107 Nobel prize winners slam Greenpeace for its opposition to genetically modified organisms (GMOs)

Why? Because the Nobel laureates believe that GMOs can advance human health and nutrition, and, they say, there's no evidence that GMOs hurt people. Read this article on the development by Joel Achenbach. Here are excerpts:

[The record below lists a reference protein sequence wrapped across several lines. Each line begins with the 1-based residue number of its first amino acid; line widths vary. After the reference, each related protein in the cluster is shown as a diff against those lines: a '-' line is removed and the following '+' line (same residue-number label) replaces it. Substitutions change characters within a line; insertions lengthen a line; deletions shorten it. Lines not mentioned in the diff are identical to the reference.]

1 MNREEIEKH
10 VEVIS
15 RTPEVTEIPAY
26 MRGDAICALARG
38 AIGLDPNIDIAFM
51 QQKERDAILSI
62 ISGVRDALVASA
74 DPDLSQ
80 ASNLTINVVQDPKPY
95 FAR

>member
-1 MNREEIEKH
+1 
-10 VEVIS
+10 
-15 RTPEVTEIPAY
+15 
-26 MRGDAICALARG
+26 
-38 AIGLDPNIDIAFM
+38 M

More than 100 Nobel laureates have signed a letter urging Greenpeace to end its opposition to genetically modified organismss. The letter asks Greenpeace to cease its efforts to block introduction of a genetically engineered strain of rice that supporters say could reduce Vitamin-A deficiencies causing blindness and death in children in the developing world. * * * The letter campaign was organized by Richard Roberts, chief scientific officer of New England Biolabs and, with Phillip Sharp, the winner of the 1993 Nobel Prize in physiology or medicine for the discovery of genetic sequences known as introns. The campaign has a website, supportprecisionagriculture.org, that includes a running list of the signatories. . . . “We’re scientists. We understand the logic of science. It's easy to see what Greenpeace is doing is damaging and is anti-science," Roberts told The Washington Post. “Greenpeace initially, and then some of their allies, deliberately went out of their way to scare people. It was a way for them to raise money for their cause." Roberts said he endorses many other activities of Greenpeace, and said he hopes the group, after reading the letter, would "admit that this is an issue that they got wrong and focus on the stuff that they do well." * * * Nobel laureate Randy Schekman, a cell biologist at the University of California at Berkeley, told The Post, “I find it surprising that groups that are very supportive of science when it comes to global climate change, or even, for the most part, in the appreciation of the value of vaccination in preventing human disease, yet can be so dismissive of the general views of scientists when it comes to something as important as the world’s agricultural future.”

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